Trump Says Birthright Citizenship Issue Will Go to Supreme Court

October 31, 2018 Updated: December 29, 2018

President Donald Trump says that the issue of whether children born to illegal immigrants or other foreigners in the United States should be automatically granted citizenship will go to the Supreme Court.

Trump made the declaration a day after an interview included him saying he plans to pen an executive order that would dramatically alter the way so-called birthright citizenship is granted.

Birthright citizenship is the practice of granting full citizenship to anyone born in the United States, including those born to parents who are in the country illegally, on a temporary visa, or as tourists.

On Oct. 31, Trump said: “So-called Birthright Citizenship, which costs our Country billions of dollars and is very unfair to our citizens, will be ended one way or the other.”

“It is not covered by the 14th Amendment because of the words ‘subject to the jurisdiction thereof.’ Many legal scholars agree Harry Reid was right in 1993, before he and the Democrats went insane and started with the Open Borders (which brings massive Crime) ‘stuff.’ Don’t forget the nasty term Anchor Babies. I will keep our Country safe. This case will be settled by the United States Supreme Court!” he added.

Trump covered a lot of ground in two tweets, but he’s correct that the issue could be clarified in his favor by the Supreme Court, which recently tilted to a 5-4 clear conservative majority with the confirmation of Justice Brett Kavanaugh.

“The courts apparently have never ruled on the specific issues of whether the native-born child of unauthorized aliens, as opposed to the child of lawfully present aliens, may be a U.S. citizen or whether the native-born child of nonimmigrant aliens, as opposed to legal resident aliens, may be a U.S. citizen,” according to researchers from the Congressional Research Service (pdf).

Another possible solution could come from the Senate and Congress either in the form of a statutory amendment, which would further define language in the 14th Amendment to rule out birthright citizenship to non-residents, or a Constitutional amendment, which would require the ratification from three-quarters of the states in addition to two-thirds of Congress and the Senate.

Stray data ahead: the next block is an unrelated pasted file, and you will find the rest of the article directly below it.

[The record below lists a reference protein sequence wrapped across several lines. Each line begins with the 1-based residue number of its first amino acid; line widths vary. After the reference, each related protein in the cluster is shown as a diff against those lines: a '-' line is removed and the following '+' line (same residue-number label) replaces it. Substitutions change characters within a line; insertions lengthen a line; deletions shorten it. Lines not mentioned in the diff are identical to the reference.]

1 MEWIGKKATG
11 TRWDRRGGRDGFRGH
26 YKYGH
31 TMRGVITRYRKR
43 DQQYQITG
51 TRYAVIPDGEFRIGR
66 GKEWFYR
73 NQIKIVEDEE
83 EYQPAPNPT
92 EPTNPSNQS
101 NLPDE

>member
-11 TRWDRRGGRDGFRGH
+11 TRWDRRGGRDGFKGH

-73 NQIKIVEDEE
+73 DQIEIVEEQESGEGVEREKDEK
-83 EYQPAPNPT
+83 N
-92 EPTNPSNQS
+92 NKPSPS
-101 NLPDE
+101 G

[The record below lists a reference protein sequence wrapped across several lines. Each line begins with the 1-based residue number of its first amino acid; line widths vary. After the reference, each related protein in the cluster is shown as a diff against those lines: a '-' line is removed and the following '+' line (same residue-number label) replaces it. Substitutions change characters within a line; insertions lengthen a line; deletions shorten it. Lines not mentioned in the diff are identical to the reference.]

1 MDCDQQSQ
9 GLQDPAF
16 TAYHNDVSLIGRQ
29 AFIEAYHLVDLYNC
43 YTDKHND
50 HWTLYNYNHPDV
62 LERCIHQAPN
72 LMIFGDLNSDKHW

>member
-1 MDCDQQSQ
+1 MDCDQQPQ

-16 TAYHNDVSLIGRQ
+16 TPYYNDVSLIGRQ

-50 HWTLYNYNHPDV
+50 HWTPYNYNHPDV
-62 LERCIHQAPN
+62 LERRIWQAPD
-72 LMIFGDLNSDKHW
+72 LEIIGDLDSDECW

Illegal aliens at border
Border Patrol Agents have illegal aliens remove their shoelaces and belongings before loading them in a van for transport in Hidalgo County, Texas, on May 26, 2017. (Benjamin Chasteen/The Epoch Times)

Amendment History

The 14th Amendment states: “All persons born or naturalized in the United States, and subject to the jurisdiction thereof, are citizens of the United States and of the State wherein they reside.”

The sticking point is the “subject to the jurisdiction thereof” portion of the 14th Amendment, which was first interpreted by the Supreme Court in the 1873 slaughterhouse cases, relating to citizenship of African-Americans.

The majority opinion in 1873 said: “The phrase, ‘subject to its jurisdiction’ was intended to exclude from its operation children of ministers, consuls, and citizens or subjects of foreign States born within the United States.”

Some argue that the Supreme Court ruled in favor of children of illegal aliens becoming U.S. citizens upon birth in the 1886 United States v. Wong Kim Ark case, but others note possible openings left by the case, such as the fact that the distinction in the ruling does not distinguish between illegal and legal presence in the United States, the Congressional Research Service researchers said.

Experts who say the issue is open to further interpretation also note the dissenting opinion written by two justices in 1886 and note the situation at that time was dramatically different, with the country not facing today’s waves of illegal aliens.

For instance, John Eastman, a constitutional scholar and director of Chapman University’s Center for Constitutional Jurisprudence, said that the Wong Kim Ark case didn’t definitively decide the issue, pointing to the Indian Citizenship Act of 1924, which wouldn’t have been necessary if Congress believed “that the Citizenship Clause itself confers citizenship merely by accident of birth.”

And Lino Graglia, a law professor at the University of Texas, argued in an analysis of birthright citizenship published in 2009, that the Wong Kim Ark case didn’t settle the law for children of illegal residents and actually seemed to be against granting citizenship to children of non-residents, as it stated that “children of alien enemies, born during and within their hostile occupation” shouldn’t become residents.

Others say the issue is not up for change, including Judge James C. Ho, who was appointed by Trump to the Fifth Circuit Court of Appeals in New Orleans.

He wrote in a 2011 Wall Street Journal op-ed that it would be “unconstitutional” to change how the 14th Amendment was applied to birthright citizenship.

In summary, experts are highly divided on whether Trump’s planned move adheres to the Constitution, but ultimately it will be up to the nine Supreme Court Justices to decide.


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